Forest School is a holistic approach to education which has been described as:
“an inspirational process that offers children, young people and adults, regular opportunities to achieve, and develop confidence and self-esteem through hands on learning experiences in a local woodland environment.“ (Forest Education Initiative, 2010)
The key features of a Forest School are:
- a safe woodland setting;
- a high level of adult supervision;
- an outdoor approach to delivering the curriculum (Curriculum for Excellence);
- opportunities for exploring freely and being creative;
- regular visits to the woodland setting.
These features ensure that a secure, stimulating learning environment is provided, in which children can follow their own interests and develop their natural curiosity about the world around them. Forest School offers a flexible approach to learning, and the activities enjoyed may include transient art, den building, wildlife tracking, balancing and climbing, working with tools, cooking on a fire, storytelling and singing.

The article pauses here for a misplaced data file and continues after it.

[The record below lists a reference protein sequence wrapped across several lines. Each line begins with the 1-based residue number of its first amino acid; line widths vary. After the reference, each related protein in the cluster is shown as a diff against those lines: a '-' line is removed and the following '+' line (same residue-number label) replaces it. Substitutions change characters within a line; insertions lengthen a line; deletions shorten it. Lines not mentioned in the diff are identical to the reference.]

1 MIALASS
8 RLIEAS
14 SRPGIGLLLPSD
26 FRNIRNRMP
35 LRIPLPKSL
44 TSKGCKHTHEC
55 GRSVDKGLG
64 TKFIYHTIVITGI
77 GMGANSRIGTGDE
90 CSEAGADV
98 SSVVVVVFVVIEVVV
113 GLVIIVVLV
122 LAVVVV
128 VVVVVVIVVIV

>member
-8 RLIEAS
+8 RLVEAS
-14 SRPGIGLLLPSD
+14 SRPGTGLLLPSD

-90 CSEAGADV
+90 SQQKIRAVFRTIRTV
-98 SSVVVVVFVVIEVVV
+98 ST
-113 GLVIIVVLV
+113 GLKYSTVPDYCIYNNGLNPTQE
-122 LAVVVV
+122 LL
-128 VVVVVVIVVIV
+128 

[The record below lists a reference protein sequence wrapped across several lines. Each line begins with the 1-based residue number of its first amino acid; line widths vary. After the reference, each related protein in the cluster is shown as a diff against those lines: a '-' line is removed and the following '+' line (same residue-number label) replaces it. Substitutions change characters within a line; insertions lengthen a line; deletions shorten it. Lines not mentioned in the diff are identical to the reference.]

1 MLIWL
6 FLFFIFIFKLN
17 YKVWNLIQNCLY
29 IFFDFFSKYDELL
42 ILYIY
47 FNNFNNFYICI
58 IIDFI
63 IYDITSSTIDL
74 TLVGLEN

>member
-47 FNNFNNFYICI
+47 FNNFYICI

Where did Forest School come from?
Forest Schools were developed in Scandinavia in the 1950s as a way of teaching children about the natural world, and by the 1980s they were an integral part of the Danish early years programme. The benefits of Forest School were witnessed by a group of British nursery nursing students who visited Denmark in 1995, and they brought the idea back to England. Since then, Forest Schools have spread throughout England, Wales and Scotland.
What are the benefits of Forest School?
Research has shown that Forest School can have numerous benefits, such as:
- increased health and well-being;
- improved risk management skills;
- greater independence and confidence;
- increased ability to work as part of a team;
- improved creativity and problem-solving skills;
- greater enjoyment of, and connection with, the natural world.
O’Brien & Murray, 2006
O’Brien, E. & Murray, R. (2006).
A marvellous opportunity for children to learn: a participatory evaluation of Forest School in England and Wales.
Surrey: Forest Research